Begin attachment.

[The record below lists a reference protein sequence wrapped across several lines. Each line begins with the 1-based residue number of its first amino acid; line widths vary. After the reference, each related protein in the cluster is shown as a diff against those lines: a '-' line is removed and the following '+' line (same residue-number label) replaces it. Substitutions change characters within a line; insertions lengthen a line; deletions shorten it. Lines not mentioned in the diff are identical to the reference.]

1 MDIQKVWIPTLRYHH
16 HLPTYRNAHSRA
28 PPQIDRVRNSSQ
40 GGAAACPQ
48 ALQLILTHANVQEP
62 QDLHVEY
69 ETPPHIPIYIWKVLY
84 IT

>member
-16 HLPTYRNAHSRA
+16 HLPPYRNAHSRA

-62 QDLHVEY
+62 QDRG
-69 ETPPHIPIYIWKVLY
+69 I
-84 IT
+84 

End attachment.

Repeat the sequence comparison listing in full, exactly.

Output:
[The record below lists a reference protein sequence wrapped across several lines. Each line begins with the 1-based residue number of its first amino acid; line widths vary. After the reference, each related protein in the cluster is shown as a diff against those lines: a '-' line is removed and the following '+' line (same residue-number label) replaces it. Substitutions change characters within a line; insertions lengthen a line; deletions shorten it. Lines not mentioned in the diff are identical to the reference.]

1 MDIQKVWIPTLRYHH
16 HLPTYRNAHSRA
28 PPQIDRVRNSSQ
40 GGAAACPQ
48 ALQLILTHANVQEP
62 QDLHVEY
69 ETPPHIPIYIWKVLY
84 IT

>member
-16 HLPTYRNAHSRA
+16 HLPPYRNAHSRA

-62 QDLHVEY
+62 QDRG
-69 ETPPHIPIYIWKVLY
+69 I
-84 IT
+84 